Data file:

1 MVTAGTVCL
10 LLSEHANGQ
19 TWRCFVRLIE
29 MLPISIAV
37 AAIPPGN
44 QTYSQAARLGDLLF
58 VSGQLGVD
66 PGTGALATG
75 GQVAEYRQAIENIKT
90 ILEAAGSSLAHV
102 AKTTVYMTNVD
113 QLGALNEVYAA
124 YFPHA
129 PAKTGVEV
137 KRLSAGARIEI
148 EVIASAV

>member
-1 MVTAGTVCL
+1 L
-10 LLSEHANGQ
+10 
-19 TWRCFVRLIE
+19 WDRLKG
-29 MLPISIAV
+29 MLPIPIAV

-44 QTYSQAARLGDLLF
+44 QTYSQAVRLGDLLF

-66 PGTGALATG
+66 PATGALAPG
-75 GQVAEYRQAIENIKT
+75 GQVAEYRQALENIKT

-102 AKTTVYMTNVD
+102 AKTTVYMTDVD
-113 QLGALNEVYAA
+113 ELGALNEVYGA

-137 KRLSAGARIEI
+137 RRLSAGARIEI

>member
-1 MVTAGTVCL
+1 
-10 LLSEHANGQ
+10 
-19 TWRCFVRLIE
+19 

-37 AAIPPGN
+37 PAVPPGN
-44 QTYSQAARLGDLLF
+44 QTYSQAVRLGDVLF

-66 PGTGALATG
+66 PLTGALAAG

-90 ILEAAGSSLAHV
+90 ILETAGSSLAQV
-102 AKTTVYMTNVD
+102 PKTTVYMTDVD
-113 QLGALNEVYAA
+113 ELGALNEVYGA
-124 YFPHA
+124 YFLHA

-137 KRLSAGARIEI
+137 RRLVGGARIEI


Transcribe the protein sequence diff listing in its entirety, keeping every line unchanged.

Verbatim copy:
1 MVTAGTVCL
10 LLSEHANGQ
19 TWRCFVRLIE
29 MLPISIAV
37 AAIPPGN
44 QTYSQAARLGDLLF
58 VSGQLGVD
66 PGTGALATG
75 GQVAEYRQAIENIKT
90 ILEAAGSSLAHV
102 AKTTVYMTNVD
113 QLGALNEVYAA
124 YFPHA
129 PAKTGVEV
137 KRLSAGARIEI
148 EVIASAV

>member
-1 MVTAGTVCL
+1 L
-10 LLSEHANGQ
+10 
-19 TWRCFVRLIE
+19 WDRLKG
-29 MLPISIAV
+29 MLPIPIAV

-44 QTYSQAARLGDLLF
+44 QTYSQAVRLGDLLF

-66 PGTGALATG
+66 PATGALAPG
-75 GQVAEYRQAIENIKT
+75 GQVAEYRQALENIKT

-102 AKTTVYMTNVD
+102 AKTTVYMTDVD
-113 QLGALNEVYAA
+113 ELGALNEVYGA

-137 KRLSAGARIEI
+137 RRLSAGARIEI

>member
-1 MVTAGTVCL
+1 
-10 LLSEHANGQ
+10 
-19 TWRCFVRLIE
+19 

-37 AAIPPGN
+37 PAVPPGN
-44 QTYSQAARLGDLLF
+44 QTYSQAVRLGDVLF

-66 PGTGALATG
+66 PLTGALAAG

-90 ILEAAGSSLAHV
+90 ILETAGSSLAQV
-102 AKTTVYMTNVD
+102 PKTTVYMTDVD
-113 QLGALNEVYAA
+113 ELGALNEVYGA
-124 YFPHA
+124 YFLHA

-137 KRLSAGARIEI
+137 RRLVGGARIEI